ASHLAND — Ashland Chautauqua will feature the characters Ernest Hemingway, Winston Churchill, Gertrude Bell, Benjamin O. Davis Jr., and Coralie Franklin Cook for this year's "In Times of War" performances.
The performances, done by area scholars, begin at 7:30 p.m. on July 13 and go through July 17th at the Guy C. Myers Memorial Band Shell.
There will also be several other opportunities throughout the week to meet and learn from the performers.
The performers have honed their characters through research and creative depiction over months, or in some cases years.
Karen Vuranch, an Ashland University alumni and frequent Chautauqua performer who impersonates Bell in this year's event, stated that the strategy for developing a historical figure differs depending on the individual.
“It depends on what is available,” Vuranch said. “I like working with an autobiography, but with Gertrude Bell, there wasn’t an autobiography.
“So, it depends on the resources you have available. Some of us have videos.”
James Holmes Armstead Jr., a retired professor from the U.S. Naval War College who portrays Davis, added that characters who have been digitally recorded can be tougher to develop due to the familiarity of their voice or personal quirks.
“Everybody knows what Churchill sounded like,” Armstead said. “They know he had a lisp; they know what his oratorical gestures are; so, you are stuck with that. If you stick with people who have been dead for a long time, you are safe.”
John Anderson, a retired Associate professor from Emerson College who impersonates Hemingway, claimed that first-person accounts of the individuals they investigate are invaluable.
“Autobiographies or interviews are terrific because you get an oral quality in the language that you can then perform easily, as opposed to make a written text sound oral,” Anderson said.
An extensive amount of background knowledge regarding the portrayed individual is crucial to Chautauqua performers, as their characters are tested by the unpredictability of audience interaction.
For instance, Anderson originally developed Hemingway surrounding the rise of modernism, but has since had to further his research and adjust his soliloquies to adhere to the current theme of “In Times of War.”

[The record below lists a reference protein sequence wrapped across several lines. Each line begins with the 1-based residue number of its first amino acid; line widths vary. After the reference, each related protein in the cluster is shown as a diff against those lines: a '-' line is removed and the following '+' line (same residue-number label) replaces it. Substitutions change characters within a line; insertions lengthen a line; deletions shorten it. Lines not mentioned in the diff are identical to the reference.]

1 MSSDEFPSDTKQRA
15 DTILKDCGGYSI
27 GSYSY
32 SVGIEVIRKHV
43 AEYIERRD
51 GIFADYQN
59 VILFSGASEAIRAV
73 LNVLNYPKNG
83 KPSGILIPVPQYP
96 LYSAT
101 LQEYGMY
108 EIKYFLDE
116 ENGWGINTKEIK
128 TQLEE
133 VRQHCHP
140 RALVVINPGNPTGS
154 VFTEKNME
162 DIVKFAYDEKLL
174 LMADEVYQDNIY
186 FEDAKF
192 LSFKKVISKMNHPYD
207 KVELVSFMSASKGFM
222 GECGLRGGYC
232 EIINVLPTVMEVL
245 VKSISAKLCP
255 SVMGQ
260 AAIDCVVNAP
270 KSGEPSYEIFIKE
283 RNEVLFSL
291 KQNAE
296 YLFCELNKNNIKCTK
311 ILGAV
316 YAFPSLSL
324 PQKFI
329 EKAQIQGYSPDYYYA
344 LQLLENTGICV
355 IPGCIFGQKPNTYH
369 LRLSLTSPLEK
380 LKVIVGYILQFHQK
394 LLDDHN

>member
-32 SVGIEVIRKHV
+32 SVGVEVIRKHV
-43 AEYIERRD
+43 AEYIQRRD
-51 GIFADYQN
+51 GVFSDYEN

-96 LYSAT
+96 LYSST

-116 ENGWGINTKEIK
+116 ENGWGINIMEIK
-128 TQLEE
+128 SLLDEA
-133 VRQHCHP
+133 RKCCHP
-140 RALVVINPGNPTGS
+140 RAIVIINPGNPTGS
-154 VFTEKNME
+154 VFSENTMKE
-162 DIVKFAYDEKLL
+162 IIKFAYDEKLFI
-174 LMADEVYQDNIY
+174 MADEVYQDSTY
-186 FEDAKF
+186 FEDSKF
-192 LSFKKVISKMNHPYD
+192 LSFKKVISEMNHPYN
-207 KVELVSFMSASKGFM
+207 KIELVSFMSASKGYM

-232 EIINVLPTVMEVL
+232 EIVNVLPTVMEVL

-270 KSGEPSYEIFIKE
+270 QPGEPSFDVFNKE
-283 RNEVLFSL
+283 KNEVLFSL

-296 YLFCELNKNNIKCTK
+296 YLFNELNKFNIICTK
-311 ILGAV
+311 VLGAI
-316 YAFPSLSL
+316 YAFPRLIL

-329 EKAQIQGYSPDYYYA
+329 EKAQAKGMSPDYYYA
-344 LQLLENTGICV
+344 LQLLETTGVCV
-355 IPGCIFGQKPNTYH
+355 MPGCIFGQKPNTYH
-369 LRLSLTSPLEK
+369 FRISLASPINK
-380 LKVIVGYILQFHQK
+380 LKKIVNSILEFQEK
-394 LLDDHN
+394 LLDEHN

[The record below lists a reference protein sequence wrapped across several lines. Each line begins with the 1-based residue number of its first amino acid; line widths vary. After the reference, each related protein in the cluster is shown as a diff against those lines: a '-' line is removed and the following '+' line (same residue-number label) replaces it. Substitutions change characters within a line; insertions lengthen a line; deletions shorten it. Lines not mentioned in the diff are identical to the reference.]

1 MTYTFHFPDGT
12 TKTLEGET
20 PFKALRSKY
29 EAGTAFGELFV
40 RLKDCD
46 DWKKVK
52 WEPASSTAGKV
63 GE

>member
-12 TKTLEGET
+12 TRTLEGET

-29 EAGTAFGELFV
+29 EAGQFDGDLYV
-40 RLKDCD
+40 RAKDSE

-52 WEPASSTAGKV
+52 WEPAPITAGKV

Similarly, Ilene Evans, who has broadly performed across the United States and internationally, initially imitated Cook’s approach to suffrage, but has also had to adapt to the current theme.
“When I learn more stories (about Cook), then I can add those in,” Evans said. “From the national archives, I found their version of this woman from West Virginia’s trip as gold star mother.
“Now, I can legitimately put that in there with a source. Some of our Chautauqua audience is different from a normal theatre audience -- they want to know stuff unlike a lot of other audiences.”
Evans affirmed that her character portrayal is designed to draw the audience into wanting to know more and commit to their own research regarding the historical figure.
Kevin Radaker, a retired English Professor from Anderson University, said individuating a man of Churchill’s complexion is a daunting task due to the expansive amount of written composition and rhetoric.
“Churchill’s writings exceed six million words. His speeches exceed five million,” Radaker said. “If you add up his writings, they exceed the number of words written by (William) Shakespeare and (Charles) Dickens combined.
“One of my challenges is to find those passages that are very dramatic or incredibly eloquent. To take on a guy like Churchill, the weeping is in deciding what not to say.”
The Chautauqua Committee spent a significant amount of planning this year. The team was challenged due to the virtualization of 2020’s Ashland Chautauqua event.
Community members who attend all five performances will be entered into a drawing. There will be virtual book discussions this year as well as “Coffee with the Scholars,” where the public can hold deep conversations with the performers regarding their respective characters.
The Chautauqua committee is already looking ahead to 2023, which will become a topic of discussion after the conclusion of this year’s event. The committee begins planning events two years ahead of time.
“In the last 22 years, we have built relationships with people and that is part of what has made Chautauqua keep going,” Chautauqua committee co-chair Deleasa Randall-Griffiths said.
Ashland Chautauqua is free and open to the public. Community members can visit AshlandChautauqua.org for a schedule of events for the upcoming program.